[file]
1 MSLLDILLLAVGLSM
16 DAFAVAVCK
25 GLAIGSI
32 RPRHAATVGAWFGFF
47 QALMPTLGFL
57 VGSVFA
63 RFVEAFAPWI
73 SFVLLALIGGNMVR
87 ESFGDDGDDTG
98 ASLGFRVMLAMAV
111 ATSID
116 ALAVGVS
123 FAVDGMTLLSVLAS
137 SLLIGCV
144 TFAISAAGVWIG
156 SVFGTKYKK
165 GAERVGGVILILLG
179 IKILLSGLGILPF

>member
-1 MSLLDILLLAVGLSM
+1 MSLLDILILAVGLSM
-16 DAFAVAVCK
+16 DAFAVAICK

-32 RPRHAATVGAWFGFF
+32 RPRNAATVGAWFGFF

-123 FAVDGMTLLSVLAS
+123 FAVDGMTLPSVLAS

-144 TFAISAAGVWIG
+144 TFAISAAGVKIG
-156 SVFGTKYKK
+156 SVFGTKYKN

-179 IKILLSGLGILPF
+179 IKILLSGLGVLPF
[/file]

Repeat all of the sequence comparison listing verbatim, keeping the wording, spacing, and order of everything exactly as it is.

1 MSLLDILLLAVGLSM
16 DAFAVAVCK
25 GLAIGSI
32 RPRHAATVGAWFGFF
47 QALMPTLGFL
57 VGSVFA
63 RFVEAFAPWI
73 SFVLLALIGGNMVR
87 ESFGDDGDDTG
98 ASLGFRVMLAMAV
111 ATSID
116 ALAVGVS
123 FAVDGMTLLSVLAS
137 SLLIGCV
144 TFAISAAGVWIG
156 SVFGTKYKK
165 GAERVGGVILILLG
179 IKILLSGLGILPF

>member
-1 MSLLDILLLAVGLSM
+1 MSLLDILILAVGLSM
-16 DAFAVAVCK
+16 DAFAVAICK

-32 RPRHAATVGAWFGFF
+32 RPRNAATVGAWFGFF

-123 FAVDGMTLLSVLAS
+123 FAVDGMTLPSVLAS

-144 TFAISAAGVWIG
+144 TFAISAAGVKIG
-156 SVFGTKYKK
+156 SVFGTKYKN

-179 IKILLSGLGILPF
+179 IKILLSGLGVLPF